Q: I’ve been asked to turn a MongoDB collection into a spreadsheet, but MongoDB data is all documents, where do I start?
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A: Let’s start by working back from the spreadsheet. Most if not all of spreadsheets import CSV (comma separated variables) files. What you want to do is export from MongoDB to a CSV file. Thanks to Studio 3T’s export capabilities, you’re already good to go.
Exporting to CSV means taking each document in MongoDB and turning the document on its side so the fields in the document become the columns in the spreadsheet. Performing this transformation by hand would mean identifying all the different fields in the documents and you probably don’t want to do that.
That’s why Studio 3T’s export scans the first few hundred of your MongoDB collections’ documents and works out what fields actually exist. And it frees you up to work out which fields your spreadsheet needs.
How do you start this process? Click on the Export button and, for this example, pick Connection Tree Item as the source for your collection. Click Next and then pick a collection and click Next again. You’ll arrive at the Export type selection page – select CSV and click Configure. You’ll be presented with the CSV export configuration page and in the bottom right a dialog which says:
This means Studio 3T has scanned the first 200 documents in the collection to work out what fields are in those documents. That includes expanding out the fields embedded in other fields and unwinding any arrays it finds. If your documents are more varied than that, you can change the scan method to a full scan. It’ll take longer though as it will work through every single document in your collection.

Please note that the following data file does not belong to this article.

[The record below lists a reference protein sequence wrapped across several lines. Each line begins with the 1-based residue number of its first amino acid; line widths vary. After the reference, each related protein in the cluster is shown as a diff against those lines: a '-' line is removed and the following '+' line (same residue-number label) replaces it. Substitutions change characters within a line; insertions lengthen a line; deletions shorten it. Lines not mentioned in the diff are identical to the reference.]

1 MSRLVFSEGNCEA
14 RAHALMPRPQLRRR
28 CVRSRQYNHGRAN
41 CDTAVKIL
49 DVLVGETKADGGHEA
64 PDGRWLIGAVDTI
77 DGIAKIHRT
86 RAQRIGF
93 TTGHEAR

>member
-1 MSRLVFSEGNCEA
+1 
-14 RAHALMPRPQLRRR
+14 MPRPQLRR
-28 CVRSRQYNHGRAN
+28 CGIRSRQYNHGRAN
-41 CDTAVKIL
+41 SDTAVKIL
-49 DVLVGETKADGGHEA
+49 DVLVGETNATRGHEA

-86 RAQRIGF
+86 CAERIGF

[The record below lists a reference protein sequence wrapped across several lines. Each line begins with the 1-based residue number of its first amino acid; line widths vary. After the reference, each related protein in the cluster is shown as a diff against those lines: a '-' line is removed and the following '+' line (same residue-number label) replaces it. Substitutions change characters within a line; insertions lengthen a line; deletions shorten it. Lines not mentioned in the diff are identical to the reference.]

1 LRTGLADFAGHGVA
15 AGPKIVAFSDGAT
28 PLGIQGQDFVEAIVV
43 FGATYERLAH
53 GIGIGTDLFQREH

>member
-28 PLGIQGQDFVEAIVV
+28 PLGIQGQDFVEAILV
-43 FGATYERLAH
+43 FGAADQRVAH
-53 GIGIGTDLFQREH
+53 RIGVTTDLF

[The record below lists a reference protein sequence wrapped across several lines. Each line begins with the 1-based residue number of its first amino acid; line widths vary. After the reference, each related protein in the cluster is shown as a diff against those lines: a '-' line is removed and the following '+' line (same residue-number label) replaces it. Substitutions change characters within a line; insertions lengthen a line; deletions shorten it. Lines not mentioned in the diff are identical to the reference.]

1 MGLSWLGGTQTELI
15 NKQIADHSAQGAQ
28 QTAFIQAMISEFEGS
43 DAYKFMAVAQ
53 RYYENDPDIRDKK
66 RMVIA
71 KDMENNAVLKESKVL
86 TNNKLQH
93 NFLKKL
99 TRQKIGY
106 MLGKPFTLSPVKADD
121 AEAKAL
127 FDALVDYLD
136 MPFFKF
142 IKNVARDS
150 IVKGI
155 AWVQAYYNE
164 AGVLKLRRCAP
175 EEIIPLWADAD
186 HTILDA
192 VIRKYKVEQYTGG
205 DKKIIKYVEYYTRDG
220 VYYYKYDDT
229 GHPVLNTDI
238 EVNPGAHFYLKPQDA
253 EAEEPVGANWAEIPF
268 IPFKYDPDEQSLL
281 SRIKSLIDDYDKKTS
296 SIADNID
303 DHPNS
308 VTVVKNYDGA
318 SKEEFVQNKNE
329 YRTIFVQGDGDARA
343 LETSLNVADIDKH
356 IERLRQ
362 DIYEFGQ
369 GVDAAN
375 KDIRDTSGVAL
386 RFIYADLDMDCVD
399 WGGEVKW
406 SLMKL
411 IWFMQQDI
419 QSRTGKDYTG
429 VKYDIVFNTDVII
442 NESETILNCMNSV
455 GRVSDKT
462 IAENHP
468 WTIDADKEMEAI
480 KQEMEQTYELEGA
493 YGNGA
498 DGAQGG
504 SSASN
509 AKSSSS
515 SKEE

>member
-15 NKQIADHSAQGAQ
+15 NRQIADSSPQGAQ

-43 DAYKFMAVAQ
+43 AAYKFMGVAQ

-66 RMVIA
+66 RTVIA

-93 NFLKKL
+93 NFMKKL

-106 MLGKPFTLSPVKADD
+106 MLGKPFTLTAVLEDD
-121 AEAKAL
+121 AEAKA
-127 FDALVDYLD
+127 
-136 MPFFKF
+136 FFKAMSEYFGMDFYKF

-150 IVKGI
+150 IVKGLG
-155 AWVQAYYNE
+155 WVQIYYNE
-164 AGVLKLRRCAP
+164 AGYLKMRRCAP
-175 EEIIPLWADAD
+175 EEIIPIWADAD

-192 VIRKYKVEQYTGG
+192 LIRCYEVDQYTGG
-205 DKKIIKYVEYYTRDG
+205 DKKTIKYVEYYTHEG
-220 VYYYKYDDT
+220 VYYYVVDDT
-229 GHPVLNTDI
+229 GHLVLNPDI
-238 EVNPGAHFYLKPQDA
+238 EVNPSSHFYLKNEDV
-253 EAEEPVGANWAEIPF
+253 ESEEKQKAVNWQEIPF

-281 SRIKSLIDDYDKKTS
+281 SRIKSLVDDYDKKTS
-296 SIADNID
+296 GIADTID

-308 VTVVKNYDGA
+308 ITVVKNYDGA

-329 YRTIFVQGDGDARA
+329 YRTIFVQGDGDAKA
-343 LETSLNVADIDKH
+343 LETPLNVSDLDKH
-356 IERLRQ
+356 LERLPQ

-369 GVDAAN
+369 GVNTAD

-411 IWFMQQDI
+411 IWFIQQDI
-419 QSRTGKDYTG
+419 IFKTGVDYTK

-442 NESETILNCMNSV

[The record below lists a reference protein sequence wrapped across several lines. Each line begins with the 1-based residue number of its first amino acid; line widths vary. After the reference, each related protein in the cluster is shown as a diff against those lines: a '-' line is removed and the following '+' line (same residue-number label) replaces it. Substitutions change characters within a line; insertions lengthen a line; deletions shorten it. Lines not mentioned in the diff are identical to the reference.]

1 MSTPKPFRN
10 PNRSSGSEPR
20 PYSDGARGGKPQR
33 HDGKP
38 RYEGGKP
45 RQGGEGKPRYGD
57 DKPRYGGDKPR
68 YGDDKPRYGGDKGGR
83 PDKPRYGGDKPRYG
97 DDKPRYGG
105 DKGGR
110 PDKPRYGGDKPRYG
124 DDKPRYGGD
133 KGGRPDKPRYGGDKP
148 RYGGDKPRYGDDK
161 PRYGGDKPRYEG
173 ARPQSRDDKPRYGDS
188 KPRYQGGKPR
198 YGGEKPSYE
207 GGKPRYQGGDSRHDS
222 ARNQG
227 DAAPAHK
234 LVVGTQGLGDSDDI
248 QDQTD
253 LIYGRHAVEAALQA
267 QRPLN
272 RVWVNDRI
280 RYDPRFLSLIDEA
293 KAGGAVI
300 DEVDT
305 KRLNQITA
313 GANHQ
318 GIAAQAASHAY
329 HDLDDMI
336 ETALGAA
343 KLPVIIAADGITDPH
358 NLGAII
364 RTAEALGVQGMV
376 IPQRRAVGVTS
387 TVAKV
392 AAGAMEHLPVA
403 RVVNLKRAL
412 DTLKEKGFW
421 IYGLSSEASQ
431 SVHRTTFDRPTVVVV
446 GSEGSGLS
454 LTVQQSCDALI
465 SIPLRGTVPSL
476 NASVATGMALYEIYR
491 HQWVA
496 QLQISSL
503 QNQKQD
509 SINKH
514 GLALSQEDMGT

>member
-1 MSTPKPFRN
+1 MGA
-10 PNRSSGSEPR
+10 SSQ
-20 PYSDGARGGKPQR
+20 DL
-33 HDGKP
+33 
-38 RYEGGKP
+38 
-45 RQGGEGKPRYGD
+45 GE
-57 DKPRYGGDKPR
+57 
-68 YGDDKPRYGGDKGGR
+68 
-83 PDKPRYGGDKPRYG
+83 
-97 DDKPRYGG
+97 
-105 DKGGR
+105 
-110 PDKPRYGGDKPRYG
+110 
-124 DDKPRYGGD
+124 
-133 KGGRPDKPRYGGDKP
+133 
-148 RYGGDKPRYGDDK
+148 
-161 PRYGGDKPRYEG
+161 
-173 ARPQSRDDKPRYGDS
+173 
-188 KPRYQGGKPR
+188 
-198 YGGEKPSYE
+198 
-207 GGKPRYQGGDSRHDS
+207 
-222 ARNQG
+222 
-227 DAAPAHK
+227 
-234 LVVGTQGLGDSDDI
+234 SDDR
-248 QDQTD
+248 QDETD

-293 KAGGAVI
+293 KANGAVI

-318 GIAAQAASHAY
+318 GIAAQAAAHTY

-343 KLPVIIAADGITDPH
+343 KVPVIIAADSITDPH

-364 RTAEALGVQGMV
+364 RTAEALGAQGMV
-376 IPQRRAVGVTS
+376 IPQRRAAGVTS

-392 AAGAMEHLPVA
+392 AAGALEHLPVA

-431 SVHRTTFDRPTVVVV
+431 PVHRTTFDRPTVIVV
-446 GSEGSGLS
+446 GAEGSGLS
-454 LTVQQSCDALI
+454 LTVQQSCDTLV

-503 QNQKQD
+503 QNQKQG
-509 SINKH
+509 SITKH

With this collection, the quick scan found 24 fields. They are listed in the Select Fields list where you can pick exactly which fields are included in the export:
The Select Fields controls above the list that let you add custom fields which may not have been scanned, select and deselect all fields, and sort or filter the fields so you can reduce it down to what you want as your spreadsheet’s columns.
Once you’ve done that, set the CSV Format to Excel. You can get a feel for what the exported data will look like by double clicking on the Output Preview bar at the bottom; it’ll show you the first few rows in the format you’ve selected.
If you are happy with that, head up to the top right, where you can set your export target. Select File and click on the folder to pick a directory and filename to export to. That’s pretty much everything set up. What we’ve created here is an export task and the next step is to run that task. You’ll find the Run button on the top of the pane, between Schedule and Export Options.
Once run, there will be a file which you can load or import into your preferred spreadsheet application. Take a spreadsheet like Excel for example. It can happily open an exported CSV file and display it as a spreadsheet, but what you can do with that opened spreadsheet is severely limited by what it can save back to the file. CSV files aren’t made to store formulas or formatting data.
To get the full flexibility of a spreadsheet, you’ll want to import the content into an Excel sheet. Select File, Import, CSV File and point the file selector at your freshly exported file. Click Get Data to begin the import and Excel will detect your file is delimited – Click Next to get to the delimiters settings.
Oddly, for a Comma Separated Variable file, Excel doesn’t assume commas are delimiters. You will need to check Comma in the delimiter list. You can now click Finish to kick off the import or Next to move onto options like skipping columns that you forgot to uncheck back when you were exporting the data.
With the data imported into an Excel sheet, you’ll be free to embed formulas to perform calculations using the data and save the spreadsheet, complete with those formulas. Happy exporting with Studio 3T (and Excel importing!).